Tasnim’s father is the late Professor Abdul Hamid. Tasnim was born in a conservative family whose members were highly educated. One of his uncles was a professor at Jahangirnagar University and another was a secretary in the government. After passing Alim from Tamir-Ul-Millat Madrasa, Tasnim was admitted to the English department of Government Saadat College in Karatia, Tangail.
“I worked with full enthusiasm in order to establish the Caliphate in Tongi and later in Tangail. We visited the adjacent districts to recruit members. After collecting the monthly fees from the members, we gave it to Shaykh Abdur Rahman or other senior leaders. But everything changed after the series of bomb blasts of 2005 as the law enforcers became vigilant after the incident. I was arrested on December 19, 2006,” Tasnim recalls.
He continued his militant activities from jail as well. Since he had studied many Islamic books since his childhood, Tasnim wanted to learn more about Islam from the other members of the group and what he called the scholars in jail. He got bail in April, 2014. But he was picked up from the jail gate by an intelligence agency, which gave him 15-day counseling before releasing him.
“I tried to go to Saudi Arabia after getting bail and prepared my passport. In the meantime, a JMB member named Nayeem came to me with Sarwar Jahan Manik and asked me to join their Neo JMB team. They told me about a man named Tamim Ahmed Chowdhury, who would come to the country from abroad for the sake of Islam. Tamim used to work with a relief organization in Syria, and had links to many financiers in the UK and the US. But I found their plans to be more radical,” he told this interviewer.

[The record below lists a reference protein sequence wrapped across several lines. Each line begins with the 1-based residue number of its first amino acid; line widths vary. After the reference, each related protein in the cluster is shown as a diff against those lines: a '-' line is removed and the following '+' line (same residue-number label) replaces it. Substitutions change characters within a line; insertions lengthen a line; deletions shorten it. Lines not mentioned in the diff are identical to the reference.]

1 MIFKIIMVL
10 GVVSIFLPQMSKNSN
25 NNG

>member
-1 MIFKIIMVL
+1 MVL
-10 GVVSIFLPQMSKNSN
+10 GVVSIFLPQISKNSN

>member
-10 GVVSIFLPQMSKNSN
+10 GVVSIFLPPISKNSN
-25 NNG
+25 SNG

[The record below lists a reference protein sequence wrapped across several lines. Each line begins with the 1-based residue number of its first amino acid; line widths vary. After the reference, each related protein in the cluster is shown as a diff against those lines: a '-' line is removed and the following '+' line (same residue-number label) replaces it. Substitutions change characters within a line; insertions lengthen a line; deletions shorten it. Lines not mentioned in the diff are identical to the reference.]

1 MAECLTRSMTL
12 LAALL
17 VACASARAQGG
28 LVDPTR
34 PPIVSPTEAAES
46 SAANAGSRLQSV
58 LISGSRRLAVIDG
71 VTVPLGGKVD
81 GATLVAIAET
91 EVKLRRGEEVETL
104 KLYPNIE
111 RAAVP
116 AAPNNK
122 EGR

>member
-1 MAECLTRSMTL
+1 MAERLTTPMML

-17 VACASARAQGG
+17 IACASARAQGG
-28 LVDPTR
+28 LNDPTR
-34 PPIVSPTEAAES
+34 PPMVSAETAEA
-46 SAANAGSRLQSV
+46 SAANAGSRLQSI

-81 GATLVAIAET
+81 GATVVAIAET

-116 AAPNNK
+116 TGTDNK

Tasnim participated in several meetings with Manik and Nayeem. But he did not agree with their destructive plans. Soon he met with Samiun Rahman alias Ibn Hamdun – a British citizen of Bangladeshi origin – with whom he had several meetings at Gulshan Azad Mosque. They even went to Sylhet for a meeting. Tasnim was trying to find a new method of establishing the Caliphate.
Sarwar Jahan Manik was a prominent leader of Neo JMB. The five militants of the Holey Artisan Bakery attack expressed their allegiance to Manik before the attack on July 1, 2016. Manik was killed in an operation conducted by RAB in Ashulia on October 28, 2016.
On the other hand, Tamim Ahmed Chowdhury – the military commander of Neo JMB and the mastermind of the Gulshan attack – was killed in another operation by the CTTC unit in Narayanganj on August 28, 2016. Police arrested Samiun Rahman from Dhaka on September 28, 2014. He got bail after three years and got arrested again.
Tasnim says: “My ideology was different from the one preached by Manik and Samium. But the police arrested me after learning about my involvement with them. I was arrested by detectives on September 19, 2014. Then began my life in jail. Now I have realized that the path I had taken to establish a Caliphate was wrong. Islam can’t be established through violent means.
“A specialized intelligence agency came to me as part of its de-radicalization process. I told them that I wanted to work with them to prevent militancy if I get the scope. I urged them to use me in the process. I don’t know what’s in my fate. Probably I’ll never be able to go out of jail.”